Ludmila Ulitskaya’s Лестница Якова (Yakov’s Ladder or Jacob’s Ladder, though I’ll use Ulitskaya’s agent’s title with “Yakov”) is a family saga of sorts, a novel that solidly covers four generations, with mentions of two others. One is younger and the other is older than the core four. Ulitskaya varies her form—sometimes writing almost story-like episodes about characters, sometimes including letters from her personal family archive—as she jumps back and forth in time, too, stretching from 1907 to 2011. To Ulitskaya’s great credit, she manages to structure the book so it feels like a novel and reinforces one of the book’s recurring themes: the difficulties that separations create for the family in all generations.
The book starts off promisingly, presenting four generations at once: Nora Osetskaya is introduced as the mother of an infant son, Yurik. She soon takes a call from her father, Genrikh, who’s calling to say that his mother, Marusya, has died. When Nora goes to her grandmother’s apartment, she takes a chest of family letters. (This small chest turns out to contain more than letters: there are also bedbugs that bite Nora during that first night. This earned three exclamation marks in the margin.)
There’s far too much plot in this book of more than 700 pages to write anything that resembles a meaningful plot summary but, for this reader, it’s the separations that unify the novel most successfully, thanks to how Ulitskaya incorporates the personal (e.g. the letters) and the historical and political. I should note that the Elkost literary agency’s Web site sums up the book’s examination of freedom very concisely. ***I will now include mild spoilers. The book will be published in English by FSG.*** Marusya and Yakov meet at a Rachmaninov concert—theater, dance, and music twist into a thick, thick thread in the book—and quickly become a couple, though they are separated almost as quickly when Marusya leaves Kiev for Moscow to study dance. I found their generation the most compelling in the book, perhaps because of Yakov’s combination of optimism that his relationship with Marusya can survive multiple terms of exile and the occasionally cranky (rightfully so, really) honesty he expresses in his letters. At one point he writes, “И теперь каждому ясно, кто разрушил мою семью. И таких, как мы, я вижу вокруг себя тысячи.” (Literally: “And it’s now clear to anyone who destroyed my family. And I see thousands like us around me.”) The book contains chunks of Ulitskaya’s grandfather’s personal letters and KGB file. Yakov was, for me, the most fully formed character in the novel, with his study of music, ability to find work wherever he lands, and attempts to hold his family together.
Nora, Yakov’s granddaughter, born in 1943, also gets a fair bit of attention, though I think her chapters lack the spark of Yakov’s. Nora marries her unusual high school boyfriend, Viktor, though they never live together and she has a closer—I’m thinking soulful here, not location, since they often go for months, even years, without any contact—relationship with Tengiz, a Georgian theater colleague she collaborates with. Yurik, too, gets plenty of ink, and he’s perhaps most notable for love of his music, where the Beatles (of course!) play a big role, along with the gift of a guitar from Tengiz. Yurik ends up in New York for part of the book, where Ulitskaya’s writing about his bohemian nineties life leans toward the essayistic and encyclopedic. She includes many details of the time and place, rather than focusing on character development that might have given me more basis for understanding Yurik’s heroin addiction.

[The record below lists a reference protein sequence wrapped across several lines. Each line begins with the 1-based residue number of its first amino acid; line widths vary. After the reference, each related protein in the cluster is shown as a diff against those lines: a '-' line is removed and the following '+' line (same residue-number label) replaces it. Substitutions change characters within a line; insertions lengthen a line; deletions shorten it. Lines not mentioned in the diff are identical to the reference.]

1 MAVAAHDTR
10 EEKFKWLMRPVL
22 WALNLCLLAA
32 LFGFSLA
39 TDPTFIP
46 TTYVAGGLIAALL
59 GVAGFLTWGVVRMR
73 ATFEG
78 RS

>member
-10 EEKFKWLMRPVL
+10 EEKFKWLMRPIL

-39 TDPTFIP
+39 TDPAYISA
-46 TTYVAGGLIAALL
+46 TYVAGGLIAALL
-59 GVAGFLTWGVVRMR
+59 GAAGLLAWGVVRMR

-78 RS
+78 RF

All in all, Yakov’s Ladder certainly isn’t my favorite Ulitskaya novel—I think I’ll always prefer her Daniel Stein (previous post) and Sincerely Yours, Shurik—and she hits on many of my personal “please don’t” biases by using a fractured form (less successfully, I think, than in Daniel Stein, where she really made it work, but still effectively enough), including a real-life minor character (Solomon Mikhoels, who is a thoroughly interesting figure but…), and, as I mentioned above, background that felt superfluous. Despite all that—and its 700-plus-page physical heft—Yakov’s Ladder managed to hold my interest enough for me to finish the novel: nothing in the book felt especially new to me but I suspect it’s the familiarity of Ulitskaya’s settings, characters, and conclusions about the legacy of the past that make her books feel so easy—“easy” for me here means to comfortable to read despite some uncomfortable subject matter—to read. It’s no wonder the print run listed in my copy of Yakov’s Ladder is 100,000 copies and a translation is on the way.
Up next: Moscow trip report. Alexander Snegirev’s Faith/Vera and Oleg Zaionchkovsksky’s Timosha’s Prose: I think I’m going to write about these two in one post since there were odd similarities between them… And Sasha Filipenko’s Травля (Persecution, maybe? I’m still undecided), which is (about a quarter in) painful enjoyment, painful because of the characters’ difficulties but enjoyable because it’s strangely suspenseful and pretty lively. Unless it implodes, I suspect I’ll rate it fairly high on my Big Book ballot.
Disclaimers: The usual. I received electronic copies of the book from Ulitskaya’s literary agency, Elkost, whom I’ve known for some years now, and from the Big Book Award, where I’m a member of the jury. But I read the book in a printed edition.